4. Fear of what your family and friends will think. This is a big one when we go into a venture that we feel our family may disapprove of – oftentimes because they lack the knowledge. Network marketing is one such example and when I joined a network company in my early years, I tried not to talk to my family or friends about this, in case they would disapprove, or even laugh at me. But as I realised more and more that most successful businesses are done via building up networks of customers and suppliers, and marketing to them, I soon realised that this fear was baseless. In fact just the opposite – the bigger your network, the easier the marketing.

All these fears are there with many new business owners, but all have solutions. And one solution to these fears is to make sure you follow a good system, and that you have good and ongoing support, from a mentor if you are new to the industry.

But remember, with the risks that an entrepreneur must take, come opportunities. And it is these opportunities that will eventually lead you to that point of success, when you can stand back and say to yourself, “It was hard, it took longer than I planned, but it was fun, I made some great friends and WooHoo! I am now a successful entrepreneur.”

These next six fears have been shared with me by other entrepreneurs.

1. Not being clear on where to start – if you don’t know where to begin the journey, or when you feel you lack enough information to make a good go if it, then you will be more fearful of taking that first step, or even falter at the first hurdle and consider giving up. I’ve been there. If you follow a good system, with good leadership, this will help you clarify where you want to go, to understand your WHY, what you want to achieve and how best to do it. So spend some time with your mentor, before you start implementing your business plan, to make sure these things are clear in your mind, and that you know where you can go for answers.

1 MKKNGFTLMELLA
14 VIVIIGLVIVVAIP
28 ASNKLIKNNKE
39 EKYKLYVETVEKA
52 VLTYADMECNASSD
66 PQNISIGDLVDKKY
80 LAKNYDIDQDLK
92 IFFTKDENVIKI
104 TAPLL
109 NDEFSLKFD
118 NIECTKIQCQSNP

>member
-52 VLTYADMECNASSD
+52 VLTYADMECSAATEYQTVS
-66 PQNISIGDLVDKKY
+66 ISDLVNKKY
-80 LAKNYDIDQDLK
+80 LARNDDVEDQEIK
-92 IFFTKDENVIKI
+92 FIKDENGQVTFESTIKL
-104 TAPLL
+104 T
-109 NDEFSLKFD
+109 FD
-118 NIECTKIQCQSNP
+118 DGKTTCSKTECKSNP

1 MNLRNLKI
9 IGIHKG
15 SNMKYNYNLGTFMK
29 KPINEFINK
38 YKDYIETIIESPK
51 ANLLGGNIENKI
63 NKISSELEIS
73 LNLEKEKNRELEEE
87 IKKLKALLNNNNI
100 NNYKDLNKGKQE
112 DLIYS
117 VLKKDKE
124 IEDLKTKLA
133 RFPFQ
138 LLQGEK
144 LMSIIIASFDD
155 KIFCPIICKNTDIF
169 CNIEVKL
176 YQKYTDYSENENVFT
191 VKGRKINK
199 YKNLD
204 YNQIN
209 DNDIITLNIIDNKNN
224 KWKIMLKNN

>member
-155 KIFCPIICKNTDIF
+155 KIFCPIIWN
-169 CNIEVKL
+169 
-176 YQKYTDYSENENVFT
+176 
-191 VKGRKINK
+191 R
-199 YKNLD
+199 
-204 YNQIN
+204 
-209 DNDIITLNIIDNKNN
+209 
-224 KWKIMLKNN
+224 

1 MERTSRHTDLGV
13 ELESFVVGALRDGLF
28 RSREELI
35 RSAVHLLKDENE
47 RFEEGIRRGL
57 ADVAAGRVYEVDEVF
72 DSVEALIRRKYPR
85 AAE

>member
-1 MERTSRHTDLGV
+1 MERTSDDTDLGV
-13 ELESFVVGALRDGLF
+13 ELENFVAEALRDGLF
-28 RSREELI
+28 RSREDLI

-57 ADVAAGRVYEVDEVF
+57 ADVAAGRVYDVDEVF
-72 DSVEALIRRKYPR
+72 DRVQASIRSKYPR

2. Not having enough information – lack of knowledge, or information, is often the reason for our hesitancy and cause us to procrastinate. With the technology driven information era that we are in, as mentioned in my earlier article, we should never be short of information on what to do next. Google and YouTube are just two sources of valuable information that you can access to find a way out of your dilemma. And if you are in the right business, your leadership will be able to point you to training and information that others before you have proven will work.